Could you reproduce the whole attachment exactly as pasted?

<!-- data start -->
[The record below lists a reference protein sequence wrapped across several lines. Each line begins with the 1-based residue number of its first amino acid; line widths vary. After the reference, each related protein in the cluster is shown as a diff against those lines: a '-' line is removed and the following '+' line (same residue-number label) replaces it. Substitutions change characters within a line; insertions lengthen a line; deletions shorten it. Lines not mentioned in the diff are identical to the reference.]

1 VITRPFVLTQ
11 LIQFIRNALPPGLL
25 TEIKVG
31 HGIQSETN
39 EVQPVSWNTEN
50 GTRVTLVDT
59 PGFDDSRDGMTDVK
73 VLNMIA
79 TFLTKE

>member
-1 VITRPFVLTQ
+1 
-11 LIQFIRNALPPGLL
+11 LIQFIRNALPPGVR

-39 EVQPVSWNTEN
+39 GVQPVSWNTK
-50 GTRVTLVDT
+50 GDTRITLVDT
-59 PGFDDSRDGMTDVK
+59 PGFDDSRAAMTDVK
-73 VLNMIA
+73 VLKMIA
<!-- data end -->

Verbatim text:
[The record below lists a reference protein sequence wrapped across several lines. Each line begins with the 1-based residue number of its first amino acid; line widths vary. After the reference, each related protein in the cluster is shown as a diff against those lines: a '-' line is removed and the following '+' line (same residue-number label) replaces it. Substitutions change characters within a line; insertions lengthen a line; deletions shorten it. Lines not mentioned in the diff are identical to the reference.]

1 VITRPFVLTQ
11 LIQFIRNALPPGLL
25 TEIKVG
31 HGIQSETN
39 EVQPVSWNTEN
50 GTRVTLVDT
59 PGFDDSRDGMTDVK
73 VLNMIA
79 TFLTKE

>member
-1 VITRPFVLTQ
+1 
-11 LIQFIRNALPPGLL
+11 LIQFIRNALPPGVR

-39 EVQPVSWNTEN
+39 GVQPVSWNTK
-50 GTRVTLVDT
+50 GDTRITLVDT
-59 PGFDDSRDGMTDVK
+59 PGFDDSRAAMTDVK
-73 VLNMIA
+73 VLKMIA